Intercultural Public Health: A Qualitative Investigation of Gaps in Knowledge, Skills and Attitudes of Public Health Professionals

Student thesis: Master of Philosophy


Culture is much broader than race and ethnicity. Intercultural issues of public health professionals working in culturally diverse contexts are relatively unexplored. Identifying competency gaps is urgently required to inform training to help tackle health disparities through a preventative, intercultural public health approach. A qualitative systematic literature review was conducted to identify gaps in competences, prior to or post an intercultural competence training intervention. Themes were extracted and coded into an emerging framework. Key findings of 15 studies from the US, Canada, Taiwan and Switzerland, included: knowledge gaps of health disparities linking a local and global perspective; skills gaps applying theory into practice using flexible and diverse methods and cultural models and tools, and a non judgemental attitude gap, focusing on population-based patterns and root causes, rather than stereotypes and repair. A qualitative study was then conducted with five focus groups with public health professionals and the Wider Public Health Workforce, to identify intercultural competence gaps in real-world practice. Positive and negative intercultural issues were identified to highlight competence gaps and examples of good practice. Focus group data was analysed using the analytic framework developed in the systematic review, based on three overarching themes in relation to the three competencies. Key findings aligned with the framework included intercultural knowledge gaps linking the local population to a global picture; skills gaps applying theory into practice through flexible and diverse methods, and intercultural attitude gaps linked to a population-approach and a non judgemental attitude. Key deviating themes included the definition of culture, interconnected competencies and training issues. Examples of good practice included, demographic knowledge informing targeted work, flexible approaches meeting the needs of diverse groups and non judgemental attitudes supporting the root causes of health issues. Identifying competency gaps is key in order to inform the design and delivery of training that aligns with intercultural competency gaps and good practice, in order to build capacity within an interculturally competent public health workforce.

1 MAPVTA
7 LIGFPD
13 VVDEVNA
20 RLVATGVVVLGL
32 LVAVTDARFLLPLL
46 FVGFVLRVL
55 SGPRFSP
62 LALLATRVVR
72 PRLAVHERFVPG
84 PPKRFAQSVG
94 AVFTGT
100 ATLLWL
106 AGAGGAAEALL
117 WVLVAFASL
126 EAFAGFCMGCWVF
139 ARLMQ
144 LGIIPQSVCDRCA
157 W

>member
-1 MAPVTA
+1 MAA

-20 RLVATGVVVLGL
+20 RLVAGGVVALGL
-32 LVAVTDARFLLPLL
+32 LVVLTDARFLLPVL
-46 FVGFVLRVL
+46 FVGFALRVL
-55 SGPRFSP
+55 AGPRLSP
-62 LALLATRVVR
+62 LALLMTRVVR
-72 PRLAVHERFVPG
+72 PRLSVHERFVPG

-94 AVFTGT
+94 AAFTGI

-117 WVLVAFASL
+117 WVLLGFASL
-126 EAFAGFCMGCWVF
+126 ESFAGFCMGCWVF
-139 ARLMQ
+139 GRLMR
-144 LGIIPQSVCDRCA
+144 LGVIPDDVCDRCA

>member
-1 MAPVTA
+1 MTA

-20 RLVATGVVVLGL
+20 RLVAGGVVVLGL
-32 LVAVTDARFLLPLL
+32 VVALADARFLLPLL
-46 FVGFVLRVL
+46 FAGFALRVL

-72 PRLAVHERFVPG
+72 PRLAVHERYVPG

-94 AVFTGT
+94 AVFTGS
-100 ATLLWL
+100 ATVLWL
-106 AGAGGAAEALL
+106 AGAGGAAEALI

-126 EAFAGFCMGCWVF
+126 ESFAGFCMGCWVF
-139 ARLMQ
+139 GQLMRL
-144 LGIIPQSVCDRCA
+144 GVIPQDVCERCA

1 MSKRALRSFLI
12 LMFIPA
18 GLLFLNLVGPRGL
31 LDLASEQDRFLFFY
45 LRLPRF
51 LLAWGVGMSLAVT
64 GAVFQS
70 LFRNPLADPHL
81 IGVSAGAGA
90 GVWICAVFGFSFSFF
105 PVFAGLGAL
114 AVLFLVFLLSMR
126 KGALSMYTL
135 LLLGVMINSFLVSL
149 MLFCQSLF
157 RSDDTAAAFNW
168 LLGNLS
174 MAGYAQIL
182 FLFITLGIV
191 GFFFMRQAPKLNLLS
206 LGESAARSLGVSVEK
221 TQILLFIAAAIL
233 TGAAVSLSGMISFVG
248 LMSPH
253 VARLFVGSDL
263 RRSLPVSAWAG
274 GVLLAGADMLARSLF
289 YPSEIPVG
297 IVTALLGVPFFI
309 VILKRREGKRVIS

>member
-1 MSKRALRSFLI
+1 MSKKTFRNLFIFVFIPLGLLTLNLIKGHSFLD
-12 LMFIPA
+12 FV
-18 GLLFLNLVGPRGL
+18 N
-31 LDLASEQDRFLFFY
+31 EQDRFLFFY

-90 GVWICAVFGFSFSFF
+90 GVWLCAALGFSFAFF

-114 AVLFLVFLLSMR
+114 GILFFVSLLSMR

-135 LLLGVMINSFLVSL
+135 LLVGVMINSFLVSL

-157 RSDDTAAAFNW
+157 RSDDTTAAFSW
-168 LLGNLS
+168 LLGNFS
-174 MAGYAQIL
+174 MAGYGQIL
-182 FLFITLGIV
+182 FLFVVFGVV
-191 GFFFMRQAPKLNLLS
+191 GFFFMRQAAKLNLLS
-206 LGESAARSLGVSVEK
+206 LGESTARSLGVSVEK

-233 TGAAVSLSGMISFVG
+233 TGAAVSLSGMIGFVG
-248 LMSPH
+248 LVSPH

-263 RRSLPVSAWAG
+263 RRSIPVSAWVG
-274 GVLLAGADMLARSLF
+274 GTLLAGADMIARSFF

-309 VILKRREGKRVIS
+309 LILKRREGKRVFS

Date of Award31 Aug 2021
Original languageEnglish
Awarding Institution
  • The University of Manchester
SupervisorArpana Verma (Supervisor) & Christine Greenhalgh (Supervisor)


  • Public Health
  • Health Disparities
  • Cultural Diversity
  • Cultural Competence
  • Training
  • Health Inequities
  • Competence
  • Intercultural
  • Public Health Professionals

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